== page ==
Welcome to Art Relief International

Art Relief International works to transform the lives of struggling social groups in Chiang Mai, Thailand by offering them the opportunity to express themselves through an artistic lens.


Art changes lives. It is both a powerful means of expression and a recognized means of therapy – two things that are vital in the lives of ARI participants. ARI works to cultivate creativity, create an atmosphere of inclusion for groups that are often cast out and ignored, and encourage social change.

 

Our volunteer-based organization relies on dedicated and open-minded individuals looking to make a creative difference in the world. This unique opportunity to volunteer in Thailand rewards both volunteers and ARI program participants alike.

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Art Relief International Volunteer Blog

  • Batik bags at Urban Light! 3 Aug 2015 | 5:08 am

    This week at Urban Light we designed and made some tote bags using the ancient Indonesian art form of batik. Batik is a painting technique in which areas of a cloth are painted with a hot wax. The cloth is then dyed or painted on with some colour. The wax design resists the colour and produces beautiful and often elaborate designs, and it most certainly did in Urban Light!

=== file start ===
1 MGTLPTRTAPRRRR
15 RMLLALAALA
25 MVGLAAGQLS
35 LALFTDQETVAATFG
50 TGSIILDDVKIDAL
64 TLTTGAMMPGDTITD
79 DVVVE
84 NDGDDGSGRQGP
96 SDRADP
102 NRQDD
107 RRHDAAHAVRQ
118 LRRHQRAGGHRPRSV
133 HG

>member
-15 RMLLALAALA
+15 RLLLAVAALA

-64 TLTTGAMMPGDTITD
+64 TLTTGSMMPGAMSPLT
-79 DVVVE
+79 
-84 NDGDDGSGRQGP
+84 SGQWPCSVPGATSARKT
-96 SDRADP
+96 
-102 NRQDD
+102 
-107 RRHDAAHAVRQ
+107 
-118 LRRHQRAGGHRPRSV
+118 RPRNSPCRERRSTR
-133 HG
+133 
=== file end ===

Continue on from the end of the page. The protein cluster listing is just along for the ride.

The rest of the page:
I asked the artists to recall a positive past memory, be it a place, a person, an animal, anything at all and use it as an influence in their chosen designs. We opted for a more user friendly version of batik in which we used a gel based glue in the place of hot wax and watered down acrylic paints in the place of dye. The artists really did get stuck in to the process, and a wide variety of memories were represented. Nationality was something that was explored , with an interesting trend of Burmese, Thai and oddly enough American flags emerging. 



    We took the chance to reflect on our memories by writing a little bit about them on some paper tags that we crafted out of card and thread. We attached the tags to the bags and put them aside to dry. I suggested that once the bags had dried, the artists could use them for storing some of their…